While it is cool outside (Tom helps Clare with her coat), the heat inside prompts Tom to open a window, precipitating the chain of events that follow.  Before he can open the window, however, he has to force it, as it is typically stuck (“as usual, the window didn’t budge”).  The Benecke’s are not wealthy, but neither are they poor.  They appear to be lower-middle class, as indicative of an exchange that occurs before Clare departs for the movie theater while Tom remains behind to finish a report for his job.  Clare expresses her disappointment that Tom has decided to forego the movie in deference to his desire to finish his report, which is an expression of his ambition to move up in the world:

"You won’t mind though, will you, when the money comes rolling in and I’m known as the Boy Wizard of Wholesale Groceries?”

Finney’s description indicates socioeconomic status as a factor in his story.  The couple, especially Tom, hope for better things; it is even noted that they “paid seven and a half less dollars rent than their neighbors” in exchange for a slightly inferior unit.  Their status  provides the basis for the developments that follow: the absence of decent ventilation causes Tom to force open the window, causing an important piece of paper to be blown outside, where it settles onto the ledge.  So important is that paper that Tom decides to risk his life to retrieve it.

Descriptions of the ledge similarly indicate a high-rise building that has aged and for which its best days lay behind it: “the ornamental ledge,” “the ornate corner ornament of the ledge.”  It is late evening – Clare left in time to make the seven o’clock show – and darkness has descended: “. . . he knew he was going out there in the darkness, after the yellow sheet fifteen feet beyond his reach.”  The width of the ledge is of crucial importance, as it speaks directly to the level of risk Tom is about to take to retrieve his notes:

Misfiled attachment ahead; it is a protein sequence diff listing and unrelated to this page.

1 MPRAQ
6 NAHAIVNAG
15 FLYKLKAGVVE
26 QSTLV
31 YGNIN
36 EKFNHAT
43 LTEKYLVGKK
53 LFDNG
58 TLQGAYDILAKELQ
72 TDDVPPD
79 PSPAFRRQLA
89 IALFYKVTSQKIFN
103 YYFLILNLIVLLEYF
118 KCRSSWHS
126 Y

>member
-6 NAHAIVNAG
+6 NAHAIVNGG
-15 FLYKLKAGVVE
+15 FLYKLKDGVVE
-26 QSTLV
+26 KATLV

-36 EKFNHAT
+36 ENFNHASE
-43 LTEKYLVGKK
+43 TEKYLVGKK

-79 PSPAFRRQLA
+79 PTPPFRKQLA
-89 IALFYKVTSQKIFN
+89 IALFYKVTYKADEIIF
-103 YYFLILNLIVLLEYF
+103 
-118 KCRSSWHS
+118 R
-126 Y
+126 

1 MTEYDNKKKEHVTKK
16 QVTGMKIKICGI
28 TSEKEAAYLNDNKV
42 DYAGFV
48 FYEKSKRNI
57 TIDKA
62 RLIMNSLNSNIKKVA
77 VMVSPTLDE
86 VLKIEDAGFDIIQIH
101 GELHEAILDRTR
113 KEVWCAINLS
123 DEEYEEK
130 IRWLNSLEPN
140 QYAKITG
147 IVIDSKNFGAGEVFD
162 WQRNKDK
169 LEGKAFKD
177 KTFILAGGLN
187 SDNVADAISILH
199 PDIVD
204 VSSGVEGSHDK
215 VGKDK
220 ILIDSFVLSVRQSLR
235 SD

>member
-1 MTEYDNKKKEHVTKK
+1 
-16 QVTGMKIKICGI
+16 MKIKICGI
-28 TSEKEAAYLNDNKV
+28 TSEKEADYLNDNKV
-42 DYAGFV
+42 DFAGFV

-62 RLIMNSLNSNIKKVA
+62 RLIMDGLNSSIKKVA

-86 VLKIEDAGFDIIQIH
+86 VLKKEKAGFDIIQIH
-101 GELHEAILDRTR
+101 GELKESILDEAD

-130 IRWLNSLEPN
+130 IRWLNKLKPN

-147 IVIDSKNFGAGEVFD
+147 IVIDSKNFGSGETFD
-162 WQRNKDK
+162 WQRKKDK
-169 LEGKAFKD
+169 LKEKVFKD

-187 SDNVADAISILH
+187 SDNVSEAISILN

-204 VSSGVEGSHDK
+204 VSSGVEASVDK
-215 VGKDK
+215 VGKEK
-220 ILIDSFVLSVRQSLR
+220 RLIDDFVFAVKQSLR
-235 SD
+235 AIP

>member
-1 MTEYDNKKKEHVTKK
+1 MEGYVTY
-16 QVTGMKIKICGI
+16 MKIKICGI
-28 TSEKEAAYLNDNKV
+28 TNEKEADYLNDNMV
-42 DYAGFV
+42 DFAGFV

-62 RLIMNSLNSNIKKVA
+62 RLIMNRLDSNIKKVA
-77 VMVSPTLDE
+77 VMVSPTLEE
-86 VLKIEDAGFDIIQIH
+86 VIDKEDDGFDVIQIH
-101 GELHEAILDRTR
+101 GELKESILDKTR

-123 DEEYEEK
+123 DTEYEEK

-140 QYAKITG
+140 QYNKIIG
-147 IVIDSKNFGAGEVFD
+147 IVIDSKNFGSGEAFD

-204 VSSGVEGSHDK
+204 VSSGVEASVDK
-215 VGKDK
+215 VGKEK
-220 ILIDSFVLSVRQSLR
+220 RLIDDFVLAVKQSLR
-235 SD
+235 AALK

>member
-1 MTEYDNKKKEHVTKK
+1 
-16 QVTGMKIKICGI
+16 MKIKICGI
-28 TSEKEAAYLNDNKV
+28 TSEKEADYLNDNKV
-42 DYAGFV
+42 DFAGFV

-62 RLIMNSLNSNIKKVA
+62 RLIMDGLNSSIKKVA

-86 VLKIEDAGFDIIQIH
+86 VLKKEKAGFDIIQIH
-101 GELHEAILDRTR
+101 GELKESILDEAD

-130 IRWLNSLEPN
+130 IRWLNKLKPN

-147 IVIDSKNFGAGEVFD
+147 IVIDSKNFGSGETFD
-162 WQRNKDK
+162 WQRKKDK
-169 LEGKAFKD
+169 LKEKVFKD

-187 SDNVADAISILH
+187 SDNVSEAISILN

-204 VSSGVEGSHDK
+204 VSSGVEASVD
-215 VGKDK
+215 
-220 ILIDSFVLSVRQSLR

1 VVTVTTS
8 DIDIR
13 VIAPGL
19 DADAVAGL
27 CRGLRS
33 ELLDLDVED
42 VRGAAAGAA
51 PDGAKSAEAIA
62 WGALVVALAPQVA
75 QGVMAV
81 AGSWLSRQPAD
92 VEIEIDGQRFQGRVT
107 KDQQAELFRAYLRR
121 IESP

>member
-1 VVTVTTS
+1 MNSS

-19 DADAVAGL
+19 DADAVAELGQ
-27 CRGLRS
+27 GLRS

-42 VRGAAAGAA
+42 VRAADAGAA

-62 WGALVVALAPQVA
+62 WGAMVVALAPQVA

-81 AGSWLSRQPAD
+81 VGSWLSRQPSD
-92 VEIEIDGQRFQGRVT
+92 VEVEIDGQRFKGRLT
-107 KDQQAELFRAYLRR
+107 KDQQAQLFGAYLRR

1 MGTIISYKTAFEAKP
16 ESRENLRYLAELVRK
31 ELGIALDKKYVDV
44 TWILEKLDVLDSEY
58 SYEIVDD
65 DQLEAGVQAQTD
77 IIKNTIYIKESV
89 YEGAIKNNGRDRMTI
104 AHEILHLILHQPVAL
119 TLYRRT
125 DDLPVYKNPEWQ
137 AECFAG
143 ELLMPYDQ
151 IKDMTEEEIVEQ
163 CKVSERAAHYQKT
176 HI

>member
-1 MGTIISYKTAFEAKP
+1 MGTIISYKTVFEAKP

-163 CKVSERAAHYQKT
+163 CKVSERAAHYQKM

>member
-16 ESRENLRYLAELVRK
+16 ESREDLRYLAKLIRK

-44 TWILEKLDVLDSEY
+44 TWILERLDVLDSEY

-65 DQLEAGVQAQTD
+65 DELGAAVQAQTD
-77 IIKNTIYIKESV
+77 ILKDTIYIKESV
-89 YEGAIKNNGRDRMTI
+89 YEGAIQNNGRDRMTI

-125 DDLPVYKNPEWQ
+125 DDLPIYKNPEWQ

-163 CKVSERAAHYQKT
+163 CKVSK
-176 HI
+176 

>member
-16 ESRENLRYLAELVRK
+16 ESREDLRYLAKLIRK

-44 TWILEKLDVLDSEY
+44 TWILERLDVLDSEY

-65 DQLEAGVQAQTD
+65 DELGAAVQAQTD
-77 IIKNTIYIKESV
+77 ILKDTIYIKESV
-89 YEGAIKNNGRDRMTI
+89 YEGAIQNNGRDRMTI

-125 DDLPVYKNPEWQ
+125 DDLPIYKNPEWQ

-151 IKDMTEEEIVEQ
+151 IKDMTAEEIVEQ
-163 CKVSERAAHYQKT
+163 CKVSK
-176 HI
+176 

“The ledge, he saw, measuring it with his eye, was about as wide as the length of his shoe, and perfectly flat.  And every fifth row of brick in the face of the building, he remembered – leaning out, he verified this – was indented half an inch, enough for the tips of his fingers, enough to maintain balance easily.”

The danger in which Tom has placed himself is firmly established with the following description:

“Now, balanced easily and firmly, he stood on the ledge outside in the slight, chill breeze, eleven stories above the street, staring into his own lighted apartment, odd and different-seeming now.”

The mood established in the author’s descriptions of the apartment and the ledge suggest the physical peril to which Tom Benecke subjects himself out of a misbegotten drive to propel himself upward in the corporation that employs him.  This project “would gradually mark him out of from the score of other young men in his company.”  And, for that, he risks his life.